2) The last row coloring is determined by $mask$

Clearly $$x = \sum_{mask \in \{1, 2, 3\} ^ {10}}{f(9, mask)}$$

We use recurrent formula in order to calculate $f(9, mask)$

Thus, $$f(n, mask) = \sum_{mask' \in \{1, 2, 3\} ^ {10}}{f(n - 1, mask') * permitted(mask', mask)}$$ where $$permitted(mask1, mask2) = \begin{cases} 1, & \text{if $mask2$ painted next to $mask1$ doesn't produce single-colored 2*2 square} \\ 0, & \text{otherwise} \end{cases}$$

and $$f(0, mask) = 1$$ for any $mask$

The formula above simply reflects the fact that any coloring of the first $n$ rows is proper combination of coloring of first $n - 1$ rows and the last one, and all you need to ensure that the coloring of the last row (defined by $mask$) together with the coloring of previous row (defined by $mask'$) don't form a single-colored square.

If you just need a formula then the job is done. If you actually need to get a number you will have to wait a couple of hours (or even days) waiting your computer to do $10 * 3 ^ {2 *10} \approx 3 * 10^{10}$ operations calculating all these values. It will take a time, but it is not impossible as full brute-force taking $3^{100} \approx 5 * 10 ^ {47}$ which is almost forever.

Upd:

By these formulas the exact number of colorings with no single-colored $2*2$ square is $$34588239301492881803538634375825365877151370240$$ Thus, the probability is $$\frac{3^{100} - 34588239301492881803538634375825365877151370240}{3^{100}} = 0.9328875670549894$$

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  • $\begingroup$ Thanks for your insights. I am not that knowledgeable about programming. Is the formula with masks you've provided a mathematical formula or programming formula? I am curious if there is any way to make a step by step reasoning for getting a percentage with simple probability calculations as I demonstrated in the details of my question. $\endgroup$ – franckbart Mar 10 '19 at 17:05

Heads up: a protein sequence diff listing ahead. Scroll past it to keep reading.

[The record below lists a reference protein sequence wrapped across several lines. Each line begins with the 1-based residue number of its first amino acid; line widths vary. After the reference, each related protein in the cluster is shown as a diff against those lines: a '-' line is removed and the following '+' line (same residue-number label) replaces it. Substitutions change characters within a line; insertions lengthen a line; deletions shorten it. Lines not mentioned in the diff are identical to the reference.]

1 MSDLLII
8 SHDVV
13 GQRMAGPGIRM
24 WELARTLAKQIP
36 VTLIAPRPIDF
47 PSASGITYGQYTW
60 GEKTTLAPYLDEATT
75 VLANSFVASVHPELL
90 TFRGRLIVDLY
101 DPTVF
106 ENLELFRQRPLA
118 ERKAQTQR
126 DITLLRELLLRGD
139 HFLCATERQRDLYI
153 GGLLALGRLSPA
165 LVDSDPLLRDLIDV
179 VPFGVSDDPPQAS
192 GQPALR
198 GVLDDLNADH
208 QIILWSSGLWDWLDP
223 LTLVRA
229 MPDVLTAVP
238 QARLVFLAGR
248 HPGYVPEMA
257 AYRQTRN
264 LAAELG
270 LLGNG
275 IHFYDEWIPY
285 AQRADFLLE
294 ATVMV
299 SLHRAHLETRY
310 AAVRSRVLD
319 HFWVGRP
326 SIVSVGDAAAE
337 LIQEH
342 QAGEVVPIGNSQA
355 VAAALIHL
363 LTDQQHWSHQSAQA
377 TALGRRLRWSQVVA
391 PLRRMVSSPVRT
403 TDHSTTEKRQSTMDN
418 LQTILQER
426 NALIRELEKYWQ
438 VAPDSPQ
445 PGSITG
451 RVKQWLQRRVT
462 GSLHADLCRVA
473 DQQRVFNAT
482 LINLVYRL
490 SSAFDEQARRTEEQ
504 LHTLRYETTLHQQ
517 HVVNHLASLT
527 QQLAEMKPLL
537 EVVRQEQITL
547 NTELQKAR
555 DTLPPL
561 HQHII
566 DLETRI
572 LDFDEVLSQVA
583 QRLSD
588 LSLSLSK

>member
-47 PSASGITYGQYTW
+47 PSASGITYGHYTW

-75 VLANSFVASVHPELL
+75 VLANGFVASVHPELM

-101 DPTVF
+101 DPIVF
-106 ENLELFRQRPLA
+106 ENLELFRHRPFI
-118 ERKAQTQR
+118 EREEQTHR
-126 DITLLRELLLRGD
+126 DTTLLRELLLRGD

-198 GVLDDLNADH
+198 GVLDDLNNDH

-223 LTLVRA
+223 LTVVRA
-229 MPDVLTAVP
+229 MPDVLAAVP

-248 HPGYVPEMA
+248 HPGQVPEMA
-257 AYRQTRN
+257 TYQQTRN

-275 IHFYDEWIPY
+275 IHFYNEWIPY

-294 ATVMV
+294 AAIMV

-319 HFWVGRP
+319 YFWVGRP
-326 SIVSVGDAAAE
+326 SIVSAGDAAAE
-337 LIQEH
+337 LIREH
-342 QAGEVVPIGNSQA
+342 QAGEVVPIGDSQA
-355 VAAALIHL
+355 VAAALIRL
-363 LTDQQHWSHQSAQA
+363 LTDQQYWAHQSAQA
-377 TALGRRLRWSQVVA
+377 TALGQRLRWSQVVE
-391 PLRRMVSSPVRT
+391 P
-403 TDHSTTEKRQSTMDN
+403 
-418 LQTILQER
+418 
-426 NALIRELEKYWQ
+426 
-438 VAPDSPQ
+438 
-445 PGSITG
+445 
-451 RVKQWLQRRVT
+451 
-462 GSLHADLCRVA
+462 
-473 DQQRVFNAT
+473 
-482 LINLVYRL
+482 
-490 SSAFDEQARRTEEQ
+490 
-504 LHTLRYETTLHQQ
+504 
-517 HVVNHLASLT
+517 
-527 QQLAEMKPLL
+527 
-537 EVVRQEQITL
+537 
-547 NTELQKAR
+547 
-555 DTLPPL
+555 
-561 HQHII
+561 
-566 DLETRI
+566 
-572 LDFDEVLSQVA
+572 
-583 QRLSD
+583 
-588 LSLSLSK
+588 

• $\begingroup$ It is a mathematical formula, however, the only way to actually evaluate it to use a computer as a huge amount of values are to be calculated. As I said before, I bet there is no way to precisely calculate it using only simple probability reasoning. Btw, I've just run the program to calculate it, hope tomorrow it will give away the answer :) $\endgroup$ – Vladislav Mar 10 '19 at 17:13
  • $\begingroup$ thanks! I assume it should give us the probability as 93,3%. This probability has been so far confirmed by two people (one answer is in the comments) who used computer modelling. $\endgroup$ – franckbart Mar 10 '19 at 17:28
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    $\begingroup$ I updated the answer. The modelling didn't lie :) $\endgroup$ – Vladislav Mar 11 '19 at 7:57
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    $\begingroup$ Well, these boundary cases (corner and edge pixels) are not the only problem with our approach. To obtain the probability all 2*2 squares have at least 2 colors you simply multiplied probabilities for every single such square and got (26/27)^81. However, this multiplication rule works only for independent events, and it is not the case for any two squares that have intersection. I think there is not way to fix this approach and get the accurate answer, but you can invent some heuristics to make it closer to the right one. $\endgroup$ – Vladislav Mar 12 '19 at 12:38